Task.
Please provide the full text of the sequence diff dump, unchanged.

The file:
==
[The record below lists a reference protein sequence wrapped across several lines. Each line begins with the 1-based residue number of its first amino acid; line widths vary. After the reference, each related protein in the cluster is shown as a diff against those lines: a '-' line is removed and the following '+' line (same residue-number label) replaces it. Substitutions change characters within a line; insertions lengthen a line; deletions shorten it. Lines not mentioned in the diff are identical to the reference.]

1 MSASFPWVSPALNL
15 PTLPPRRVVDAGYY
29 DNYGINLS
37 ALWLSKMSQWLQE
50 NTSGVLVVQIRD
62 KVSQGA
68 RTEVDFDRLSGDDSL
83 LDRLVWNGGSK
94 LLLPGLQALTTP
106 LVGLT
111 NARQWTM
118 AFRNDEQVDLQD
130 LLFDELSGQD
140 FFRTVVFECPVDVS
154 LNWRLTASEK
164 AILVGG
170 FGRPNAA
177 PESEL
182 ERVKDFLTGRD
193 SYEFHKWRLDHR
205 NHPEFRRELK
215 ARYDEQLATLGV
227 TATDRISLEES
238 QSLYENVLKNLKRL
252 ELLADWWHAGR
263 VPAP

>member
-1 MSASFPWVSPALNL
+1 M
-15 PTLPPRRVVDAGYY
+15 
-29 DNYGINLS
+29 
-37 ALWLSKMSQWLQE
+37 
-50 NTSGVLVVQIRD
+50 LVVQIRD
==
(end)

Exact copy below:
[The record below lists a reference protein sequence wrapped across several lines. Each line begins with the 1-based residue number of its first amino acid; line widths vary. After the reference, each related protein in the cluster is shown as a diff against those lines: a '-' line is removed and the following '+' line (same residue-number label) replaces it. Substitutions change characters within a line; insertions lengthen a line; deletions shorten it. Lines not mentioned in the diff are identical to the reference.]

1 MSASFPWVSPALNL
15 PTLPPRRVVDAGYY
29 DNYGINLS
37 ALWLSKMSQWLQE
50 NTSGVLVVQIRD
62 KVSQGA
68 RTEVDFDRLSGDDSL
83 LDRLVWNGGSK
94 LLLPGLQALTTP
106 LVGLT
111 NARQWTM
118 AFRNDEQVDLQD
130 LLFDELSGQD
140 FFRTVVFECPVDVS
154 LNWRLTASEK
164 AILVGG
170 FGRPNAA
177 PESEL
182 ERVKDFLTGRD
193 SYEFHKWRLDHR
205 NHPEFRRELK
215 ARYDEQLATLGV
227 TATDRISLEES
238 QSLYENVLKNLKRL
252 ELLADWWHAGR
263 VPAP

>member
-1 MSASFPWVSPALNL
+1 M
-15 PTLPPRRVVDAGYY
+15 
-29 DNYGINLS
+29 
-37 ALWLSKMSQWLQE
+37 
-50 NTSGVLVVQIRD
+50 LVVQIRD